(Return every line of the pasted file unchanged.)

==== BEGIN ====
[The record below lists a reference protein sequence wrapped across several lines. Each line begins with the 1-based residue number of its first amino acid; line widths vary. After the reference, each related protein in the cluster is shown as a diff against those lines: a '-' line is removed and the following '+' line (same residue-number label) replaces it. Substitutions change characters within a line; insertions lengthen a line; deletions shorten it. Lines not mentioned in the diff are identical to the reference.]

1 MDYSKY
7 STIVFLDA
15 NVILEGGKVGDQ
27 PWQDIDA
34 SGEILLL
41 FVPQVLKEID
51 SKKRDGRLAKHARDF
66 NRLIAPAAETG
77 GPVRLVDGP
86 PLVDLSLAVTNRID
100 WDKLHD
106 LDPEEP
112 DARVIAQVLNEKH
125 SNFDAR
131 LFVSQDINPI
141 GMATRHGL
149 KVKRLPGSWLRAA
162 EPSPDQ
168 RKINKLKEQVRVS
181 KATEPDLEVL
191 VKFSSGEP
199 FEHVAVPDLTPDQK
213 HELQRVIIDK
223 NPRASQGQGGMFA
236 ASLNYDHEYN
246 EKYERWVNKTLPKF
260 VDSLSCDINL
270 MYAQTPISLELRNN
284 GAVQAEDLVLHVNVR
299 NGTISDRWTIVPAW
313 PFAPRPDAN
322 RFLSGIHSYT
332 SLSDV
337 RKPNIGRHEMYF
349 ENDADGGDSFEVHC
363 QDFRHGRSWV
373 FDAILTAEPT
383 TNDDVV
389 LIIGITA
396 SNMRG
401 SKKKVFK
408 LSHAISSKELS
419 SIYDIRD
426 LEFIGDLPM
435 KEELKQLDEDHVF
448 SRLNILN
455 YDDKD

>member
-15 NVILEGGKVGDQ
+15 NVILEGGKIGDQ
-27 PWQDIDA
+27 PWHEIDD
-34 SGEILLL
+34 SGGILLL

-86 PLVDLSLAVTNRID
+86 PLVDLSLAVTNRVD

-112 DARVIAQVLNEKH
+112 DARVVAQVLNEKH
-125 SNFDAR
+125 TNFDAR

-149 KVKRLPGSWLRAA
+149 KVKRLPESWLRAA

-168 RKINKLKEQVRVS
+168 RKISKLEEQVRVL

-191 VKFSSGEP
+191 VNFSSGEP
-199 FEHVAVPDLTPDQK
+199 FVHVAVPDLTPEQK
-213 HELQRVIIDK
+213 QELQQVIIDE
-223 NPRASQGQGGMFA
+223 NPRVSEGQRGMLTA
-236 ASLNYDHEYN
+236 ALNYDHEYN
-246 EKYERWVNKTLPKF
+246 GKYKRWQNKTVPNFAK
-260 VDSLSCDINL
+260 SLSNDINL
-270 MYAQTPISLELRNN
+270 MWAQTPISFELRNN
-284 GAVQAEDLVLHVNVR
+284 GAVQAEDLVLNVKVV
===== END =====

[The record below lists a reference protein sequence wrapped across several lines. Each line begins with the 1-based residue number of its first amino acid; line widths vary. After the reference, each related protein in the cluster is shown as a diff against those lines: a '-' line is removed and the following '+' line (same residue-number label) replaces it. Substitutions change characters within a line; insertions lengthen a line; deletions shorten it. Lines not mentioned in the diff are identical to the reference.]

1 MDYSKY
7 STIVFLDA
15 NVILEGGKVGDQ
27 PWQDIDA
34 SGEILLL
41 FVPQVLKEID
51 SKKRDGRLAKHARDF
66 NRLIAPAAETG
77 GPVRLVDGP
86 PLVDLSLAVTNRID
100 WDKLHD
106 LDPEEP
112 DARVIAQVLNEKH
125 SNFDAR
131 LFVSQDINPI
141 GMATRHGL
149 KVKRLPGSWLRAA
162 EPSPDQ
168 RKINKLKEQVRVS
181 KATEPDLEVL
191 VKFSSGEP
199 FEHVAVPDLTPDQK
213 HELQRVIIDK
223 NPRASQGQGGMFA
236 ASLNYDHEYN
246 EKYERWVNKTLPKF
260 VDSLSCDINL
270 MYAQTPISLELRNN
284 GAVQAEDLVLHVNVR
299 NGTISDRWTIVPAW
313 PFAPRPDAN
322 RFLSGIHSYT
332 SLSDV
337 RKPNIGRHEMYF
349 ENDADGGDSFEVHC
363 QDFRHGRSWV
373 FDAILTAEPT
383 TNDDVV
389 LIIGITA
396 SNMRG
401 SKKKVFK
408 LSHAISSKELS
419 SIYDIRD
426 LEFIGDLPM
435 KEELKQLDEDHVF
448 SRLNILN
455 YDDKD

>member
-15 NVILEGGKVGDQ
+15 NVILEGGKIGDQ
-27 PWQDIDA
+27 PWHEIDD
-34 SGEILLL
+34 SGGILLL

-86 PLVDLSLAVTNRID
+86 PLVDLSLAVTNRVD

-112 DARVIAQVLNEKH
+112 DARVVAQVLNEKH
-125 SNFDAR
+125 TNFDAR

-149 KVKRLPGSWLRAA
+149 KVKRLPESWLRAA

-168 RKINKLKEQVRVS
+168 RKISKLEEQVRVL

-191 VKFSSGEP
+191 VNFSSGEP
-199 FEHVAVPDLTPDQK
+199 FVHVAVPDLTPEQK
-213 HELQRVIIDK
+213 QELQQVIIDE
-223 NPRASQGQGGMFA
+223 NPRVSEGQRGMLTA
-236 ASLNYDHEYN
+236 ALNYDHEYN
-246 EKYERWVNKTLPKF
+246 GKYKRWQNKTVPNFAK
-260 VDSLSCDINL
+260 SLSNDINL
-270 MYAQTPISLELRNN
+270 MWAQTPISFELRNN
-284 GAVQAEDLVLHVNVR
+284 GAVQAEDLVLNVKVV